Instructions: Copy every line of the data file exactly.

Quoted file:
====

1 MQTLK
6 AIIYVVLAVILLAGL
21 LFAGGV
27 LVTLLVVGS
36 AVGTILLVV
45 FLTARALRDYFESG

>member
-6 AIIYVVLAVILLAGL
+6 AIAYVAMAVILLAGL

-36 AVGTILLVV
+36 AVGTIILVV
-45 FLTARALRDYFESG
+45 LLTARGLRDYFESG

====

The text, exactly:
1 MQTLK
6 AIIYVVLAVILLAGL
21 LFAGGV
27 LVTLLVVGS
36 AVGTILLVV
45 FLTARALRDYFESG

>member
-6 AIIYVVLAVILLAGL
+6 AIAYVAMAVILLAGL

-36 AVGTILLVV
+36 AVGTIILVV
-45 FLTARALRDYFESG
+45 LLTARGLRDYFESG